Monjo and Chhumoa villages lie adjacent to Sagarmatha National Park (SNP), a UNESCO World Heritage Site. These villages are also located at strategic destinations from a tourism and safety point of view. Although these villages are small in size, having 67 households with 277 population, more than 58,000 international trekkers with twofold of supporting staff pass through these villages. The changes and development in the tourism sector over the last decades in the Khumbu region have created new opportunities and challenges for the people of these villages. While tourism has brought much-needed income to the local people, it has also created a high demand for scare natural resources such as drinking water supply, forest resources, natural environment, etc. Moreover, there is also an increasing trend of local in-migration taking place over the last few years, particularly after the 2015 earthquakes. People from other areas are also attracted to these villages because of tourism business opportunities and safe refuge.
People of these villages belong to different levels of income, few of the households who own tourist lodges and teashops have good businesses and are economically well off, but people who still depend on agricultural practices are fairly poor and struggle to survive. Therefore, more than 50 percent of the local populations of these villages are still living to undersupply of basic human needs.
Safe, sufficient and sustainable water supply for cooking, washing, drinking, toilet, shower, fire hydrant, irrigation and cattle feeding in the basic requirement of these villages. There is a lack of regular and sufficient clean drinking water supply in these villages. A woman takes major responsibilities in household chores, operating lodges and teashops, agriculture and livestock activities, the lack of sufficient water supply has added an additional burden of workload to the women.
The implementation of rural water supply project has been on the high priority of the government planning in Nepal even though the achievement to provide safe drinking water through piped water supply is limited due to difficult geography for materials transportation, lack of perennial water source, high cost for a small project, scattered community settlement, etc. The government has set a target of providing drinking water supply facilities to all people to fulfill the global commitment; however, the target is yet to be met. Moreover, the emphasis has also been laid on the promotion of sanitation and personal hygiene maintaining linkages of these activities with water supply. As per the demand and request of the community to implement a water supply project, priority is to be given to those schemes which have water scarcity, hardship to fetch water, people’s commitment for participation and project sustainability.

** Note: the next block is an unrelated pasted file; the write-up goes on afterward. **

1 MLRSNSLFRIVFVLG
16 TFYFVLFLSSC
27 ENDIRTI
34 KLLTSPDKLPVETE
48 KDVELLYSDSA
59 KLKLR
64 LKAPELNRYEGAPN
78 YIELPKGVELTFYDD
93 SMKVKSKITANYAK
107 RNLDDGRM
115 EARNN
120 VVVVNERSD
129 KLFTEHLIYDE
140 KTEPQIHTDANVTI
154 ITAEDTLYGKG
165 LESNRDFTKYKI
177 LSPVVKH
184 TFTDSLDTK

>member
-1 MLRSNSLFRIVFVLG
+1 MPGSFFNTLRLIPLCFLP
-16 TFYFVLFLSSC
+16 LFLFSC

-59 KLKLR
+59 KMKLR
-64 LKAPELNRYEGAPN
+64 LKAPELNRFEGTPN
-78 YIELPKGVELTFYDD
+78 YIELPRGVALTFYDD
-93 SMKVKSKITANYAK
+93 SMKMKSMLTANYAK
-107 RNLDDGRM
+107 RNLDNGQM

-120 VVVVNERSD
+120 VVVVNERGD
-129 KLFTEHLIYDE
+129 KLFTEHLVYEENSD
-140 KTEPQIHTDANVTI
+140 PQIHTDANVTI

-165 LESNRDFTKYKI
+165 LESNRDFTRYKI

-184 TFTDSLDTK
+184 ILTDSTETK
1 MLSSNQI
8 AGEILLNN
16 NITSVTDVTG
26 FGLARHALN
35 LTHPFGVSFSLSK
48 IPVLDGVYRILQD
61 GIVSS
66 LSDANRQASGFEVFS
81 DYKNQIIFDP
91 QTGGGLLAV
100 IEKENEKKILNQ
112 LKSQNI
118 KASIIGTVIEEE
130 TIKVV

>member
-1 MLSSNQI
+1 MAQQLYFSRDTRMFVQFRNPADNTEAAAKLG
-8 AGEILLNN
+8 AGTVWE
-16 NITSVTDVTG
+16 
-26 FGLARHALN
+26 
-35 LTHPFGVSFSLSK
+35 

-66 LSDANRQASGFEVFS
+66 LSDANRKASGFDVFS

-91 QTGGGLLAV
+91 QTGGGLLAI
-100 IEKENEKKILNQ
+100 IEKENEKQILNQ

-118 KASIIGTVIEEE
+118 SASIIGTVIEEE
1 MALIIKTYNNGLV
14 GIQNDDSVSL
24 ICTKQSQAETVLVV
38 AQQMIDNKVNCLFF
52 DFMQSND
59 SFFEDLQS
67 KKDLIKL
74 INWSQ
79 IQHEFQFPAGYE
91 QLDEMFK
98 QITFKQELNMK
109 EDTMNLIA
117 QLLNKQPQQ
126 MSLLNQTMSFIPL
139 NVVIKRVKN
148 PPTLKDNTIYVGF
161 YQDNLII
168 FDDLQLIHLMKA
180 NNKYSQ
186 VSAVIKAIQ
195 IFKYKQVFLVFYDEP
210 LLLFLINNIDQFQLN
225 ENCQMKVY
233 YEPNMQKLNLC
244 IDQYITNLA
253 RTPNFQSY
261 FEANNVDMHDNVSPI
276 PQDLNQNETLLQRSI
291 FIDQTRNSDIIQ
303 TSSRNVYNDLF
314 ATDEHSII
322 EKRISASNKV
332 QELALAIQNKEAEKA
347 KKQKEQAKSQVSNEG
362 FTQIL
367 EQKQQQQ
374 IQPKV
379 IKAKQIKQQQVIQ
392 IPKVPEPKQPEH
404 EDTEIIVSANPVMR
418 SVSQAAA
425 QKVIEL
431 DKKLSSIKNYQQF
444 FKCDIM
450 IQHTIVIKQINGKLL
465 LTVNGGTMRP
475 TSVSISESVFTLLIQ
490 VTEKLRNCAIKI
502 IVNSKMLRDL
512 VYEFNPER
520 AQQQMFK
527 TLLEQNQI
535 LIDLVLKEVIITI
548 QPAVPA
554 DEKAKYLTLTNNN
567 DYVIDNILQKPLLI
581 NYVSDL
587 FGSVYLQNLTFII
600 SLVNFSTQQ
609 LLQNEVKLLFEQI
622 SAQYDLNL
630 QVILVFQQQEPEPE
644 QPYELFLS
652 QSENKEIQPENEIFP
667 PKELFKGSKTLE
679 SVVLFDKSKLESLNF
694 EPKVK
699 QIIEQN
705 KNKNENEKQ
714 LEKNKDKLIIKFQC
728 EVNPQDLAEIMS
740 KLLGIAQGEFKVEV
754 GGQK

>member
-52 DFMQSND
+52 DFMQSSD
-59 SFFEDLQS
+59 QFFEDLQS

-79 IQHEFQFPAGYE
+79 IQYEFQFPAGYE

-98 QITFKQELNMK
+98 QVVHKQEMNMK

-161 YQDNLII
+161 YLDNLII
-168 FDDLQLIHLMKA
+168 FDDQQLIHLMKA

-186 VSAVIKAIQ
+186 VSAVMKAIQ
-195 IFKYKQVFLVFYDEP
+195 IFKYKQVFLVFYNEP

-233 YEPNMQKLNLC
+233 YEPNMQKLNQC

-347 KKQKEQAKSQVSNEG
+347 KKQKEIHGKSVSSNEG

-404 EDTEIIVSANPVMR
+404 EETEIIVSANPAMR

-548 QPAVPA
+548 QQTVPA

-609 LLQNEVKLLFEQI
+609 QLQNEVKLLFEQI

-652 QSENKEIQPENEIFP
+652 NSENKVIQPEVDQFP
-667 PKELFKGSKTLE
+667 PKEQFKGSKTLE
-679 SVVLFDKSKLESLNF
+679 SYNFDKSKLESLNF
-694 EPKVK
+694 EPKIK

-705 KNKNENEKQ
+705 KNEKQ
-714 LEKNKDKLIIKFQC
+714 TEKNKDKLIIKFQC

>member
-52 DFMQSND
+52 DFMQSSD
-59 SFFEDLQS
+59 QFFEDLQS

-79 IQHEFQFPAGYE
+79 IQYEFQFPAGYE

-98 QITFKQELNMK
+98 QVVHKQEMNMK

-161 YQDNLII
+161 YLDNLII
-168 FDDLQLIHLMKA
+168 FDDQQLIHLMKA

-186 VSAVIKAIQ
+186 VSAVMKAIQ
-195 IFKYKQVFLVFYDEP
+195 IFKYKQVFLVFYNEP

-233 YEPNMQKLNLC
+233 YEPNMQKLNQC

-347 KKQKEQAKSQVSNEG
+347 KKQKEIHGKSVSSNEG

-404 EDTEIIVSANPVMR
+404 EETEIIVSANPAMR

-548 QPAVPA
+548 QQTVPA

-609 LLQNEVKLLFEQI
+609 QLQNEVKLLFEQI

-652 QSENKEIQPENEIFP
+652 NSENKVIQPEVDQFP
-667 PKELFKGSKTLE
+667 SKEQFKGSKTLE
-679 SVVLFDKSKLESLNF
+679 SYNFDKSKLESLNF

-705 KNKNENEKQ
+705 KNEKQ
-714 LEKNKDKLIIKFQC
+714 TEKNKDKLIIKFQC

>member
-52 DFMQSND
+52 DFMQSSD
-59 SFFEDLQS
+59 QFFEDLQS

The proposed Monju community water supply project is the type of project that is in line with the government’s interest area and the community’s urgent need. At the international level, it meets the sustainable development goal of the United Nations. This project is a Gravity Flow Water Supply Project with distribution by connecting pipes to each and every household. Also, the project aims to install Fire hydrant units at strategic places and use the surplus water for irrigation purposes.
The Monjo community Water Supply and Fire Hydrant Project covers Monjo and Chhumoa villages in the Everest Trails of Khumbu Pasang Lhamu Rural Municipality, ward – 3, Solukhumbu District. This Rural Municipality is situated in the north-eastern part of the district. These villages also lie adjacent to the Sagarmatha National Park and are important tourism centers.
The project area lies in the north-eastern part of Solukhumbu with a minimum of 3 day’s walking distance from the district headquarter Salleri. There is little track opened a rough road from Salleri to Kharikhola and the local government is working hard to reach the road track opening project to the Municipality office at Chaurikharka by 2022. Another access to the project area is to take a half an hour’s flight from Kathmandu to Lukla airport and walk for five hours from Lukla airport.